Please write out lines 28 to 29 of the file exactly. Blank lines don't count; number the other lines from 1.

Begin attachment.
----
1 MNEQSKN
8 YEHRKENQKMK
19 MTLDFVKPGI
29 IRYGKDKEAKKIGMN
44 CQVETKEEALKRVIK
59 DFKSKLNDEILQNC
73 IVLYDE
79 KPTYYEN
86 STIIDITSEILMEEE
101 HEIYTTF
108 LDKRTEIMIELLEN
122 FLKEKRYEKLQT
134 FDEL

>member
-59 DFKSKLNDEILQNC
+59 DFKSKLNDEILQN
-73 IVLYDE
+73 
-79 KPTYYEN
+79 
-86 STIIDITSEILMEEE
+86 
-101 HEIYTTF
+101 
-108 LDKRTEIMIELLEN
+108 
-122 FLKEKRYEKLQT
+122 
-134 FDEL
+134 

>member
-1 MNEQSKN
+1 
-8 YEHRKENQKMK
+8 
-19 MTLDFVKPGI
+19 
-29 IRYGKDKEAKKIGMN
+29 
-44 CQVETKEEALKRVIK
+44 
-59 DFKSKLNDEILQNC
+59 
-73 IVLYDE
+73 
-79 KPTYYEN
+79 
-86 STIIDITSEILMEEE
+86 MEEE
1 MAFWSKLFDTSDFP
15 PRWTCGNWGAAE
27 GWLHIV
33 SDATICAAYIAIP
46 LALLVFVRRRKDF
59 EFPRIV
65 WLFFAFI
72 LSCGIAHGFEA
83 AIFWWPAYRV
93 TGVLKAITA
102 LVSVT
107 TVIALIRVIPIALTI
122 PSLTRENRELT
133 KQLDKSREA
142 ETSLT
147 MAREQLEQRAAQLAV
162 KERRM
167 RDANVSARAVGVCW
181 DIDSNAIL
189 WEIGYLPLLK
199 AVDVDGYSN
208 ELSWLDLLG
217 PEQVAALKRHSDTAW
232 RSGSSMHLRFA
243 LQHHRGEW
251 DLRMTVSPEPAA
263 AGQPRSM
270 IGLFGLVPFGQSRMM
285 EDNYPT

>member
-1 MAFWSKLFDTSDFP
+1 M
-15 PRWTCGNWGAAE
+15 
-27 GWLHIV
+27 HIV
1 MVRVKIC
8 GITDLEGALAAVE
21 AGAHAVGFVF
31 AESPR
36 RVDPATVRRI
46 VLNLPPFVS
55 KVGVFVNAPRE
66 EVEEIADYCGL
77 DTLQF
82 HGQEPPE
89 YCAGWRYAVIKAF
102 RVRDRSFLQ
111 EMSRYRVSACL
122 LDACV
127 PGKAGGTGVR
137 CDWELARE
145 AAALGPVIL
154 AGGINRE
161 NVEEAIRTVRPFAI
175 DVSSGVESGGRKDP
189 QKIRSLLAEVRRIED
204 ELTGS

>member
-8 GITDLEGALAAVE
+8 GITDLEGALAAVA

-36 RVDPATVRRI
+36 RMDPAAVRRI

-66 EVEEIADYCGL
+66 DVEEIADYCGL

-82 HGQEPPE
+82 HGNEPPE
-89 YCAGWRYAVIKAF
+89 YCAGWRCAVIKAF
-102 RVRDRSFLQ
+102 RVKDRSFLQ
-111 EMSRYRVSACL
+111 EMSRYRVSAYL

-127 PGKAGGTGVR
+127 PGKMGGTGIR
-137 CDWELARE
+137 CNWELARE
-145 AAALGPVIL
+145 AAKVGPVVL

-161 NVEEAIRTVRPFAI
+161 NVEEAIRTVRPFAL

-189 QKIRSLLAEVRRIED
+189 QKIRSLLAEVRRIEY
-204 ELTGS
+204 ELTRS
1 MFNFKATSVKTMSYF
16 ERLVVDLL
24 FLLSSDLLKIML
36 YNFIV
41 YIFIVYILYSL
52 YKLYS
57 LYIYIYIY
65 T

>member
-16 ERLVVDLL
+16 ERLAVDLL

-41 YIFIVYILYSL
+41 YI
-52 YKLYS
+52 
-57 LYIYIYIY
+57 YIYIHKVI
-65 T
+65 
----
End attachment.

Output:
+122 
-134 FDEL